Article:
Back in Dublin, the launch party duly took place, as planned, at Tailor’s Hall and those of us from across the water who were present, Tom, Mac, Alan Simpson and me, were told to sit at the back of the hall and keep quiet. Baileys was suddenly no longer our creation – it was theirs – and piqued as we might have been at the time, in hindsight they were right. If Baileys was to succeed, they had to feel that they owned it. I can remember being introduced to someone at the party as “A man who helped out with the label design” and while it rankled, I let it go.
One of the strange things about the success of the Baileys venture at that time was that nothing really sank in. We had made a presentation, people liked the idea and then it “left the building”. We didn’t really see it for a year. We got back to the question of solving new problems and looking for other business.
And it was to be about seven years before Baileys really appeared on the radar and looked like a success. I would show it to my sophisticated advertising friends and they thought it was a bit “Mickey Mouse” and when I offered it up after dinner people usually looked at it sneeringly and said “later perhaps”. It lacked the savoir-faire of brands such as Cointreau with its sexy sophisticated ad campaign.
We presented the Baileys idea in 1973, it was launched in 1974 but it was another three years before it began to look like a winner. It was almost long enough for people to forget whose idea it was. I remember attending a few consultants’ presentations where the protagonists claimed to have invented Baileys. I managed to keep my cool.
People nowadays often ask me how much money we get per bottle sold. My answer is that we were paid about £3,000 all-in for the development
Nor was Baileys universally applauded in the elegant surrounds of 1 York Gate, IDV’s head office. I can remember Tom telling me after the launch that someone had described me as having “the palate of a plumber”. Given that plumbers earned a lot more than I did in those days, I took that as a compliment. People nowadays often ask me how much money we get per bottle sold. My answer is that we were paid about £3,000 all-in for the development – though the company did keep employing me for another 30 years.
In fact, IDV’s UK company had a different view of Baileys from that of other companies in the network. Its management saw it as a replacement for the Dutch egg liqueur, Advocaat, which it had distributed in the UK. In its campaign to compete with Advocaat, the first Baileys formulation was mixable with lemonade like an Advocaat “Snowball”. These were very early days for the formula and Mac and his colleagues were feeling their way.
The mixable Baileys product was a disaster. Cream and fizzy lemonade were uncomfortable bedfellows and the result of the mixture was an almost chewable dirty substance which some malicious barman dubbed “Gorilla Snot”. Given my limited experience of simian effluents, I was not in a position to judge but the cocktail still exists – though the gorilla act seems to have been cleaned up.
Baileys kicked off in the UK and, perhaps less enthusiastically, in Ireland during 1975. The rest of the world was keeping its powder dry waiting to see what would happen. One encouraging fact was that Baileys was finding its way into executive briefcases as IDV’s heavy mob toured the world.
A legendary anecdote in the brand’s history is said to have occurred when Anthony Tennant (later knighted) took a bottle of Baileys to Abe Rosenberg, head of the Paddington Corporation in New York. Abe was a titan of the drinks industry and the man who had turned J&B Rare into the biggest selling Scotch in America in the 1960s.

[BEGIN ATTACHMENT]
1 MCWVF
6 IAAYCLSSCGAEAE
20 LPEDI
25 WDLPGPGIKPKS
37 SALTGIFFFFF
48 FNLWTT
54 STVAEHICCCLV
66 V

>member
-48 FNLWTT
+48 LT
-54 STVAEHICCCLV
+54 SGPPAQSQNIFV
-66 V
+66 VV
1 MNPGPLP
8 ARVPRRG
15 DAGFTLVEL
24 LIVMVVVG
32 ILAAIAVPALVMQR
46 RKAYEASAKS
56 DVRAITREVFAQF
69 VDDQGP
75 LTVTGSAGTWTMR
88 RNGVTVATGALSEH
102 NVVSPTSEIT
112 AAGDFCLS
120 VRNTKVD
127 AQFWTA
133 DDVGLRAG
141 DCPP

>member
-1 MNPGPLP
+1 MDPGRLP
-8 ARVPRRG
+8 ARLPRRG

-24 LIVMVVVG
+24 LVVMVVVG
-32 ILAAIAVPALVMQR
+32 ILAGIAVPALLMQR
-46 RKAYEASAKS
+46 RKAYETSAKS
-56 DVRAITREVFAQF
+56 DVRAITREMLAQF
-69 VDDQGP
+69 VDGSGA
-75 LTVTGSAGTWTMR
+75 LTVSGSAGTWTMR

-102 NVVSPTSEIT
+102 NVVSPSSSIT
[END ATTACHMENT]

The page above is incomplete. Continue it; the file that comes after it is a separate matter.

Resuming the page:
“The green background colour on the label reminds me of US uniforms in Vietnam” he said. And then, it is said, he pronounced the immortal words “That shit will never sell!”
The story goes that he held up the Baileys bottle and looked at it with some disdain. “The green background colour on the label reminds me of US uniforms in Vietnam” he said. He sipped at the muddy brown liquid with absolutely no enthusiasm. And then, it is said, he pronounced the immortal words “That shit will never sell!”
Nevertheless, he launched it into the US later that year with the extraordinary advertising line “The Impossible Cream”. In the words of S J Perelman in one of his advertising sketches “the idea had thematic milk”. Despite its esoteric advertising, Baileys rose to become the biggest selling liqueur in the US – and indeed the rest of the world.
Meanwhile, Baileys had attracted attention in many places, being new and different, but it received its real impetus from an unlikely source – Australia. Whereas the wine and single malt buffs in the UK and Europe still held it at arm’s length, the Aussies had few pretensions and the local managing director, after a visit to the Baileys’ plant in Dublin, pronounced it in classic Australian fashion “a bloody good drop”.
He promptly ordered a full container, the contents of which flew off the shelves as soon as it landed. He ordered two more. Baileys became so popular that liquor stores carried signs which said things like “It’ll be here in a week. Place your orders now.” People knew exactly what they meant.
After only five years in the market, Baileys attracted as many as 75 competitors round the world. All of them were look-alikes at lower prices and some were even made with wine bases rather than spirit. There was Bayla’s in Spain and Baitz’ Island Cream in Australia and Irish competitors produced Carolans, O’Darby’s and Emmets. Everyone ripped off Bob Wagner’s Irish pastoral idyll label design which became the Irish cream graphic generic. There was also a lot of vigorous activity within IDV to capitalise on the new technology and develop more products. But nothing ever came close.
David Gluckman’s That S*it Will Never Sell is published by Prideaux Press. It tells the stories behind the drinks he invented or worked on, including Le Piat d’Or, Aqua Libra, Sheridan’s, Tanqueray Ten, Smirnoff Black and many others.
Tomorrow: the stories behind “Daft Guinness” and “Lady’s Guinness”